- Mr 9:47 And if thine eye offend thee, pluck it out: it is better for thee to enter into the kingdom of God with one eye, than having two eyes to be cast into hell fire:
- Lu 12:5 But I will forewarn you whom ye shall fear: Fear him, which after he hath killed hath power to cast into hell; yea, I say unto you, Fear him.
- Jas 3:6 And the tongue is a fire, a world of iniquity: so is the tongue among our members, that it defileth the whole body, and setteth on fire the course of nature; and it is set on fire of hell.
Now what you will want to do is notice that in all of these references to 'gehenna' in the New Covenant, not one of them are referring to Jesus being there. You say, 'Ok, so what'. Well, I will tell you so what. The word gehenna in the Scriptures is the one word used to denote the place of torment for the wicked. According to the teaching of these men, that is where Jesus would have had to go, in order to complete our salvation.
Next we look at the other word for hell, which is hades. Here is everywhere this word appears in the New Covenant. In these verses, where you see hell, it is the word hades.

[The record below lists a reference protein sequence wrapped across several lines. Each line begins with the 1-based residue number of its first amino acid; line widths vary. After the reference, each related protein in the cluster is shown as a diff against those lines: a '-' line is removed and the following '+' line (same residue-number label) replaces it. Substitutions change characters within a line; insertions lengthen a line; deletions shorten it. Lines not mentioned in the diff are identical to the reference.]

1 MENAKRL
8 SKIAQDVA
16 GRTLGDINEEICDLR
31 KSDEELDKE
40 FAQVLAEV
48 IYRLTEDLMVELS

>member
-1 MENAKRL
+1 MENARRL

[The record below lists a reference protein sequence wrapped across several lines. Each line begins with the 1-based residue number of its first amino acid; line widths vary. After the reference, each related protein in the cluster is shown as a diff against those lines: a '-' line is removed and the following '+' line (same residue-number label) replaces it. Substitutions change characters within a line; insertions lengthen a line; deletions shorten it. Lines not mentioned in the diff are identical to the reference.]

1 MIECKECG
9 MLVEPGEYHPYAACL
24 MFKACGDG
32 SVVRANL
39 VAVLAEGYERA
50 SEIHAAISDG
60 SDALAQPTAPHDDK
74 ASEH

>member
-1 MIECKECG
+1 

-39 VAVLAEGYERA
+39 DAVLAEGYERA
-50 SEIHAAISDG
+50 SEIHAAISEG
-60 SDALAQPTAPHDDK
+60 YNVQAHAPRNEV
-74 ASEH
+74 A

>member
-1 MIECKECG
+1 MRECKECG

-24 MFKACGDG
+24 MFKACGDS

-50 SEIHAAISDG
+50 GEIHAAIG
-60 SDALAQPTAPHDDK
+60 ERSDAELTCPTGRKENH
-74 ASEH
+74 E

- Mt 11:23 And thou, Capernaum, which art exalted unto heaven, shalt be brought down to hell: for if the mighty works, which have been done in thee, had been done in Sodom, it would have remained until this day.
- Mt 16:18 And I say also unto thee, That thou art Peter, and upon this rock I will build my church; and the gates of hell shall not prevail against it.
- Lu 10:15 And thou, Capernaum, which art exalted to heaven, shalt be thrust down to hell.
- Lu 16:23 And in hell he lift up his eyes, being in torments, and seeth Abraham afar off, and Lazarus in his bosom.
- Ac 2:27 Because thou wilt not leave my soul in hell, neither wilt thou suffer thine Holy One to see corruption.
- Ac 2:31 He seeing this before spake of the resurrection of Christ, that his soul was not left in hell, neither his flesh did see corruption.